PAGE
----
Expressions as literals

I just ran into the limitation “Raw value for enum case must be a literal” when my expression was made up of literals. I'm wondering why Swift can't support simple expression evaluation at compile time. I was trying to write this:

	enum
	IOC : UInt32
	{
		case void			=	0x20000000
		case out			=	0x40000000
		case `in`			=	0x80000000
		case `inout`		=	0x40000000 | 0x80000000
		case dirMask		=	0xe0000000
	}

or even have inout be like this:

	case `inout`		=	IOC.out.rawValue | IOC.in.rawValue

To my untrained eye, there’s no reason the compiler shouldn’t support this, is there? Ideally, any expression it can evaluate at compile time to a suitable value should be allowed.

2 Likes

The or operator is implemented as a normal function, and as there isn't a Swift equivalent of constexpr it can't call that function at compile time.

7 Likes

Shouldn't that be represented as an option set?

struct IOC: OptionSet {
    let rawValue: UInt32
    static let void = Self(rawValue: 1 << 29)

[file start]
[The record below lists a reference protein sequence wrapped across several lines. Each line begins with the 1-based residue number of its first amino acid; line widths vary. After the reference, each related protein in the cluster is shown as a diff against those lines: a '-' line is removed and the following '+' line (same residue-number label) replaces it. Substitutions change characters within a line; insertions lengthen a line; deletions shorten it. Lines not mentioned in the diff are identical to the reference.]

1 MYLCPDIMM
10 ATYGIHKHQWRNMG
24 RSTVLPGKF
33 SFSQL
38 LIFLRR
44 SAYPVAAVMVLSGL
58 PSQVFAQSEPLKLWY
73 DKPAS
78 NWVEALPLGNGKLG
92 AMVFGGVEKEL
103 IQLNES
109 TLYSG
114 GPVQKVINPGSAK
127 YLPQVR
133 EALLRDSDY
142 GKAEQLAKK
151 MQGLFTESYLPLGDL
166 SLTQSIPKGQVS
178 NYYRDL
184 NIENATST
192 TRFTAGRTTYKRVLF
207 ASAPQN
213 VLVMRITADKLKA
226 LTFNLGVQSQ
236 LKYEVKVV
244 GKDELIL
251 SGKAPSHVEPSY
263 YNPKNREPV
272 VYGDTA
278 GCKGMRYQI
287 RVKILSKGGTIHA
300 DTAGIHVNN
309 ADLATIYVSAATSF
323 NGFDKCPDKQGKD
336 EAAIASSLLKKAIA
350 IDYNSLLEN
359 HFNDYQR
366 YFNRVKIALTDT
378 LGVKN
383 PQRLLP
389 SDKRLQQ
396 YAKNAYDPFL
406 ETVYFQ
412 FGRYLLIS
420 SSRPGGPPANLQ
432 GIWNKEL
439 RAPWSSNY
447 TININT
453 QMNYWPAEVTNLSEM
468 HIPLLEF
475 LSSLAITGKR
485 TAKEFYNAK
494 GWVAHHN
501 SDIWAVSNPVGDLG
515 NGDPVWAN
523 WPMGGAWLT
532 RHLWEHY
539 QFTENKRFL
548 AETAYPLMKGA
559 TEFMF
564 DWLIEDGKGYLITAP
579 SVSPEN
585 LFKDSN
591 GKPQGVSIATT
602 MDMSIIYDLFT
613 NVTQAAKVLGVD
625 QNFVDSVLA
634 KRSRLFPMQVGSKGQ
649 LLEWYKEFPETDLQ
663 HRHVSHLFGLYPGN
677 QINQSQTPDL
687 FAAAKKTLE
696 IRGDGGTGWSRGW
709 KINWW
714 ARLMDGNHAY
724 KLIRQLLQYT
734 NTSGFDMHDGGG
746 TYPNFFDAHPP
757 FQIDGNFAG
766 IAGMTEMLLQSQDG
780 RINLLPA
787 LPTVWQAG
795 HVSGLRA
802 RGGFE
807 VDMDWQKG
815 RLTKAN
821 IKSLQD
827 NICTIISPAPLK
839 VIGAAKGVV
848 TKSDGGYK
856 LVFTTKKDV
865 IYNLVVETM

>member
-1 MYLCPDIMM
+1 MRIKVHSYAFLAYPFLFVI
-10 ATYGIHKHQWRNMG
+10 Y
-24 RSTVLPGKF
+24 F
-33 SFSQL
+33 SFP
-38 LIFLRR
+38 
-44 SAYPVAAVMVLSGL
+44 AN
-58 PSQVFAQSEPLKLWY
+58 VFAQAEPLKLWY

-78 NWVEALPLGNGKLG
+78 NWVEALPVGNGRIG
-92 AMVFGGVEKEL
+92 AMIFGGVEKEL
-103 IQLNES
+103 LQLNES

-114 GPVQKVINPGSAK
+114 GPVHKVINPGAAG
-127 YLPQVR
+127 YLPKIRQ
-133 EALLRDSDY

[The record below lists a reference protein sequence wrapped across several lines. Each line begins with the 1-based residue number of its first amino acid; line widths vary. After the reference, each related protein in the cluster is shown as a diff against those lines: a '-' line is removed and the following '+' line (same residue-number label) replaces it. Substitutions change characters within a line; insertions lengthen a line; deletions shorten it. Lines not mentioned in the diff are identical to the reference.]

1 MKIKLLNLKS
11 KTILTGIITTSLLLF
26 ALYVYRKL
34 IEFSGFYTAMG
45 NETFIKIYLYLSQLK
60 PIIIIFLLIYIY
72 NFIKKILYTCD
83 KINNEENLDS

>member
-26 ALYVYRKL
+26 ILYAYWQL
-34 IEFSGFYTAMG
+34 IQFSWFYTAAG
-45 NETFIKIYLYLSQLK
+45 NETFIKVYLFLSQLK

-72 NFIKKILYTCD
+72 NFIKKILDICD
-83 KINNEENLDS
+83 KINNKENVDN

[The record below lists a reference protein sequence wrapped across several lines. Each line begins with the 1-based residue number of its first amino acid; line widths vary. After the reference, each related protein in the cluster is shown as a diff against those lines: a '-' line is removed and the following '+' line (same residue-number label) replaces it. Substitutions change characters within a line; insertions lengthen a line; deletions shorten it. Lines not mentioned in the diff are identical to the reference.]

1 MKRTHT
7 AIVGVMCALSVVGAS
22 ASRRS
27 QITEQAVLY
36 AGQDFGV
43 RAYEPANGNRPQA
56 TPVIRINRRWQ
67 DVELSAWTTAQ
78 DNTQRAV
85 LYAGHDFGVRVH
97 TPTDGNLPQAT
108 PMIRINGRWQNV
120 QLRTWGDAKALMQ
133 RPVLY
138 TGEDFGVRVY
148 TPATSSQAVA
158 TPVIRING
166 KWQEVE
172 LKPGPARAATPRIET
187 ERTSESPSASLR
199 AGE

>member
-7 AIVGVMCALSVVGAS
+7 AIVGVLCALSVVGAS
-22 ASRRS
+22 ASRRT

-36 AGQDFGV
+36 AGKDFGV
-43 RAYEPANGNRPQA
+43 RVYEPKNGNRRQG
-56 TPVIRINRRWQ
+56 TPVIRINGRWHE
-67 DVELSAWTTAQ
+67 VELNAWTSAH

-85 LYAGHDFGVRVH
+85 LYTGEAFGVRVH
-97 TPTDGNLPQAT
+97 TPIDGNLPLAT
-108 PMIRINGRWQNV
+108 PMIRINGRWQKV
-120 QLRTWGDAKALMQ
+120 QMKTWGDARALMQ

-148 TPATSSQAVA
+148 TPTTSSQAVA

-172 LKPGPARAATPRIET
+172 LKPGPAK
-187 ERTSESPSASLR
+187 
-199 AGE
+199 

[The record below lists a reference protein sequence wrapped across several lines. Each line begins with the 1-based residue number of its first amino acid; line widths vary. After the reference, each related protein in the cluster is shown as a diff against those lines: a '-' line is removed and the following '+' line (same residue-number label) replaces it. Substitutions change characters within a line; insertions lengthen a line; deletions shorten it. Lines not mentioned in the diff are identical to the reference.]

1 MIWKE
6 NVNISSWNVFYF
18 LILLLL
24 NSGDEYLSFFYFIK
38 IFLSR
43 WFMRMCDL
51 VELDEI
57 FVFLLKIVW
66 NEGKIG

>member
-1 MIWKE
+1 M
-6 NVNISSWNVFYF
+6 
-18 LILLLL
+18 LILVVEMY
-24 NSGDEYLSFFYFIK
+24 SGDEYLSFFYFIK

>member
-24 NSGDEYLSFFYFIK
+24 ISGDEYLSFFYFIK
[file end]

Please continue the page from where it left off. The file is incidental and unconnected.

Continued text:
static let output = Self(rawValue: 1 << 30)
    static let input = Self(rawValue: 1 << 31)
    static let inout1 = Self(rawValue: (1 << 30) | (1 << 31))
    static let inout2 = Self(rawValue: input.rawValue | output.rawValue)
}

You won't have enum behaviour (like switching exhaustively, etc) but it doesn't look you are going to have it anyway using IOC in the enum form in your particular example.

4 Likes

Sure, it could be I suppose. But it feels like quite the limitation that this stuff can't be figure out at compile time.

I guess it boils down to << being in standard library and Swift, oblivious to what << is doing` must assume "the worst" and doesn't want to open itself for any of the following at the compile time:

public func << (lhs: Self, rhs: Self) -> Self {
    // do whatever here including but not limited to:
    // - crash or trap
    // - infinite loop
    // - do unbound time or space operation
    // - use disk or network
    // - and so on and so forth
}
1 Like